StarTech SuperSpeed 3.5in
All connecting parts from this larger Star Tech enclosure pop off the top, which makes fitting an easy task. The downside is that the design feels cheaply built and for a decent fit, you'll want to get the screwdriver out and secure a drive in place.
LED status lights are also built into the connecting part, with windows on the opposite side of the enclosure simply picking up glowing blue from the distance. It's more unexceptional housing that simply does its job and clocks out at five, so it does feel somewhat overpriced, but hunt around and you should find the StarTech gear around half price. The power lead is shorter than usual too, which might appeal to some keens to avoid desktop coils, but maybe not everyone..
Reg Rating 65%
More info StarTech
StarTech SuperSpeed 2.5in
This lightweight aluminium slidey-case is a doddle to use, although as with the Enermax rival, you can't unslot drives without initial tilt, so there are slight fragility concerns. Plus, with only two points to fix the slidey panels in place, it would only take one missing screw for them to remain endlessly loose.
The StarTech is merely basic parts assembled in a basic way, so no brownie points for innovation here. There's a green LED light on the rear that blinks while in use, as well as the standard faux leather pouch for added protection. The price reflects its minimalist build, though, so if you're looking for a bog-standard portable and cheap quick-fix, the StarTech SuperSpeed could be worth a look-in. And if you don't want to rely on split USB cables, there's a slightly bigger Superspeed option for the same price.
Reg Rating 75%
More info Star Tech
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Re: Why blue LEDs?
My theory on blue LEDs is that the world (as in the world outside of R&D labs) had to put up with boring red dome LEDs for decades, then green ones came along, which were mildly distracting, then yellow, orange, multicoloured and white ones, but they were all rather boring. Mankind's nature is to want what he can't have and for a very long time in the world of LEDs, that thing was the colour blue.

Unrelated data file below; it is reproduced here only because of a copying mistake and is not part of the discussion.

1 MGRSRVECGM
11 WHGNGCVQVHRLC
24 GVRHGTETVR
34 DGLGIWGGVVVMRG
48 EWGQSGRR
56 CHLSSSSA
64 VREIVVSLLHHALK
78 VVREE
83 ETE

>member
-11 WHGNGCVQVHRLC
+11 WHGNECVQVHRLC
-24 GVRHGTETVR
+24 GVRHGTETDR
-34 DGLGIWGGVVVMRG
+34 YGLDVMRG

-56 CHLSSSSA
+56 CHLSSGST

Finally, along came blue LEDs. They were dazzling and bright and shiny and above all very expensive. If your project or gadget had a blue LED it was cool, period. The delayed gratification that happened with blue LEDs elevated them briefly to uber-cool status. Now blue LEDs are cheap, but the coolness factor hasn't decayed enough. At least it hasn't as far as product designers are concerned. After all, they are the same people who drooled longingly at the blue LEDs in the RS catalogue while everyone else was busy thumbing their mum's Littlewoods one, and consequently every new piece of PC hardware we buy has more and more of the fucking things. I can see five right now from where I'm sitting, and that's only because six of my motherboard's eight power phases are idle right now. If I start up a 3D app, this place lights up like bloody Heathrow.
Why blue LEDs?
How can anyone who lives in a country where the emergency services use flashing blue lights find blue LEDs in anyway relaxing? Normally, seeing flashing blue lights in your peripheral vision means you should immediately look around for a way to free up the road, lest you delay some poor sod on his way to hospital... And seeing flashing blue lights suddenly appear behind you means pull over and ask the good officer politely how you can help him.
Re: Why blue LEDs?
Agreed, blue LEDs in consumer products is the work of the devil or a politician*. There is a big reason why car tail lights tend to be red and emergency lights are often blue. It's the same reason that many devices designed to be used at night tend to use red illumination. It's because red is a nice low energy photon, which is also likely the reason red LEDs came out so long ago, and won't wreak havoc with your night vision. Blue on the other hand is a high energy photon and the LEDs are usually bright enough so you don't need night vision because they illuminate the room sufficiently to see clearly. Either works but when visiting a friend out of state and crashing on the pull out sofa bed in the den I found the blue LEDed wifi router blinking away like a bloody lighthouse in the corner to be a bit distracting.
*I know, it's a distinction without a difference.